Cauchy sequences

  1. By definition, a sequence a(n) has the Cauchy sequence if for eery E>0 ,there exist a natural number N such that Abs(a(n) - a(m) ) < E for all n, m > N

    Could anyone tell me what is a(m) ? is it a subsequence of a(n) , or could it be any other non related sequence ?
  2. jcsd
  3. Office_Shredder

    Office_Shredder 4,500
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    a(m) is the same sequence as a(n)
  4. lurflurf

    lurflurf 2,325
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    a(m) and a(n) are not sequences they are elements of a sequence

    Pehaps the difficulty will be eased by restating the definition differently

    a sequence is Cauchy if for any E>0 there exist a natural number N such that the difference between any two terms beyond N cannot exceed N


    a sequence is Cauchy if for any E>0 there exist a natural number N such that Abs(a(N+n) - a(N+m) ) < E for all n,m that are natural numbers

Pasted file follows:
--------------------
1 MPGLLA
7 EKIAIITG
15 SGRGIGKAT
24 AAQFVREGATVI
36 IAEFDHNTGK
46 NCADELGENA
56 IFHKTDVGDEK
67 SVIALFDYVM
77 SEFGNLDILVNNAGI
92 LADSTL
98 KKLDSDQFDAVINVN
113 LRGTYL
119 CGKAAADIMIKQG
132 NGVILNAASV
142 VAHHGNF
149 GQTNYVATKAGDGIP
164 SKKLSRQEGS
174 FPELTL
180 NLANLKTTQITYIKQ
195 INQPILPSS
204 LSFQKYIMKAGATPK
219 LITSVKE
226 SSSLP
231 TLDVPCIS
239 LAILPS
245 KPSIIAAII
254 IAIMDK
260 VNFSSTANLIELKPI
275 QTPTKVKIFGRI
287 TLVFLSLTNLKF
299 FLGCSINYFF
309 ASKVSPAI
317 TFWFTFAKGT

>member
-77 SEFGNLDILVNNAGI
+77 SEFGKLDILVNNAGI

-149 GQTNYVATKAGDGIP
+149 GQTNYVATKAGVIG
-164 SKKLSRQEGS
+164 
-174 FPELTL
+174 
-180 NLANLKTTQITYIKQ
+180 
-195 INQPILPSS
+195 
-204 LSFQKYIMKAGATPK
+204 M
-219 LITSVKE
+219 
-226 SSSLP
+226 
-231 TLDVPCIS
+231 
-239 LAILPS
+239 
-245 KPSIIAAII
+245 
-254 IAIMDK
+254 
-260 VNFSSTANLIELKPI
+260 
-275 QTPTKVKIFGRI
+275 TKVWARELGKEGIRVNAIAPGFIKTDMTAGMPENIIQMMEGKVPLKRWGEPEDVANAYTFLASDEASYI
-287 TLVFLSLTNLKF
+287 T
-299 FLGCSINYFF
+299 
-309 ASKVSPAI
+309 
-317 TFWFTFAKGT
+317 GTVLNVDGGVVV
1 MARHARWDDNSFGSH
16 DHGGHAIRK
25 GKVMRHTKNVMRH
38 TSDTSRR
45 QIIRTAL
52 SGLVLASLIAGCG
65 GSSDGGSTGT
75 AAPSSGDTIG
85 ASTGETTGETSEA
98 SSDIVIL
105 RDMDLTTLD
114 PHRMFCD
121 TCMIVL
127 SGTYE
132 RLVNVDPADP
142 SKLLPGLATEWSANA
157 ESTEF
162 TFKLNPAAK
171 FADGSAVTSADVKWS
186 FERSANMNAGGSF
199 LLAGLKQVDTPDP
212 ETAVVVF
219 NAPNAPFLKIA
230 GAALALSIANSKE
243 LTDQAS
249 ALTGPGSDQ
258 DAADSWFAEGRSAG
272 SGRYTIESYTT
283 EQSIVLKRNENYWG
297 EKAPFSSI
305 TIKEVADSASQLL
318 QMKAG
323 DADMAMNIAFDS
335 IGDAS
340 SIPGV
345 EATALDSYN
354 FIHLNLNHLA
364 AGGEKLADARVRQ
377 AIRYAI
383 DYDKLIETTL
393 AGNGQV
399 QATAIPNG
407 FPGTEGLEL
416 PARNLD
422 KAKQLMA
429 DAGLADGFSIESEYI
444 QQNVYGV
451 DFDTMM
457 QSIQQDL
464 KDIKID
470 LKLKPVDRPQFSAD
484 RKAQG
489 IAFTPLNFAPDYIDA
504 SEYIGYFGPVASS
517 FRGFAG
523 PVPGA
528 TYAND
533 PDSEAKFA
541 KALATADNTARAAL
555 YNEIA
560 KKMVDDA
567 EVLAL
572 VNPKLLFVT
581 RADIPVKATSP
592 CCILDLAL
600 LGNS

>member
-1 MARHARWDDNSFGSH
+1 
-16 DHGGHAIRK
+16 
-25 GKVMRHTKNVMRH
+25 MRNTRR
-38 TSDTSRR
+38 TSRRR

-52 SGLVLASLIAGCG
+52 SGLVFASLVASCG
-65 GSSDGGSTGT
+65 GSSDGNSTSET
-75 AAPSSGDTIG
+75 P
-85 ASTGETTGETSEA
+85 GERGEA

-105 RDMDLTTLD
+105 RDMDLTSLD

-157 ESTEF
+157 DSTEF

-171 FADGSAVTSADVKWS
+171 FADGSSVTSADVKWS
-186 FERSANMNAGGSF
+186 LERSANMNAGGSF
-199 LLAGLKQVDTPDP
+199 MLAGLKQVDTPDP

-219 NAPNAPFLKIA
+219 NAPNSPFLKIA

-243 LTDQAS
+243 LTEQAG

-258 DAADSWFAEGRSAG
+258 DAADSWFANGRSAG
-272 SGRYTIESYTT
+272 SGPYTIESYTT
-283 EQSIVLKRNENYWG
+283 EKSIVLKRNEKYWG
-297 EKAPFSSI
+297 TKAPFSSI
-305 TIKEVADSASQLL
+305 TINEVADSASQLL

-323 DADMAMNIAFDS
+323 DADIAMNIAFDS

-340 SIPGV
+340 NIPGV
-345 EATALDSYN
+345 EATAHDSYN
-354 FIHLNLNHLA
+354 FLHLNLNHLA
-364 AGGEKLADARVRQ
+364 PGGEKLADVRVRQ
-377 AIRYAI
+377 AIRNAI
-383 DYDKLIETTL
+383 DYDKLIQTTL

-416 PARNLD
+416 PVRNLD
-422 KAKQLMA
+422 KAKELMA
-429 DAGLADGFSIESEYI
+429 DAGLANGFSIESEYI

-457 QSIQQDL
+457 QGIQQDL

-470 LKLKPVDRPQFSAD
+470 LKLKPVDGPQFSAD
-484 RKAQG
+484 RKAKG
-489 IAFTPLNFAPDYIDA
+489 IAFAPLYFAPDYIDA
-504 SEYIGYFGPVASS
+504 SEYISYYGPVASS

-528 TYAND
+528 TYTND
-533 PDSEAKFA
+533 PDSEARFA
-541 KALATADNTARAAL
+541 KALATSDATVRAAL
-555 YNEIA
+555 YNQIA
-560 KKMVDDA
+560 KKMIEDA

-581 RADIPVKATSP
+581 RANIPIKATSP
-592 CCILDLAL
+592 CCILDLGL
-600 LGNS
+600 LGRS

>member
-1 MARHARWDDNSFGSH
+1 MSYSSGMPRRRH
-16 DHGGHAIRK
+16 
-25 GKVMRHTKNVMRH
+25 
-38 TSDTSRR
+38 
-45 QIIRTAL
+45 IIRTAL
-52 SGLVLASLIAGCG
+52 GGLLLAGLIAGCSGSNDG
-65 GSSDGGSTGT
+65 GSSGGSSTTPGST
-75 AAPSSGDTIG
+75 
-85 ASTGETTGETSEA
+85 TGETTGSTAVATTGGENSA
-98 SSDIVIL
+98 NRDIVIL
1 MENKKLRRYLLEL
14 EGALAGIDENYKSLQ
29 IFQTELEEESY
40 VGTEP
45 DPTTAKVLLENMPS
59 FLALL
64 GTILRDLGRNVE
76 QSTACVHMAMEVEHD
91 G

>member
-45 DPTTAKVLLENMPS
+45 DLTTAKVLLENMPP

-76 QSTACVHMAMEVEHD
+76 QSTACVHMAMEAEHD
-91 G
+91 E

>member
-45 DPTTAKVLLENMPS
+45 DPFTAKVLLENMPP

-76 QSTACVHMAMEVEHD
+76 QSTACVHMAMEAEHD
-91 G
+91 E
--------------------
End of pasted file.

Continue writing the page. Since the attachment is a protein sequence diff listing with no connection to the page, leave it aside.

5. HallsofIvy

    HallsofIvy 40,307
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    Neither a_m nor a_n in that is a sequence. They are, rather, any two numbers from the original sequence {a_i}, with, of course, m and n larger than N.
  6. OK thanks

    One more question
    what's the difference between Lim sup a(n) and sup A(n)
    does the limit tells me something else ?
  7. mathman

    mathman 6,435
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    It is easier to explain by example. Consider the sequence 1, 1/2, 1/3, 1/4,...

    The sup is 1, while the lim sup is 0.
  8. what basically is the change that lim produced in sup
    why it changes sup=1
    to lim sup=0
    and do this thing hold in all cases that lim sup is not the part of the sequence
  9. The limit superior of a sequence [itex](a_n)_{n\geq 0}[/itex] is the largest accumulation (or cluster) point of this sequence. An accumulation point is a number c such that in any neighbourhood of c there are infintely many members of the sequence. Analogously, the limit inferior is the least such accumulation point.

    If [itex](a_n)_{n\geq 0}[/itex] is convergent, say with limit a, then
    \lim_{n\to\infty} {a_n} = \limsup_{n\to\infty}{a_n} = \liminf_{n\to\infty}{a_n} = a
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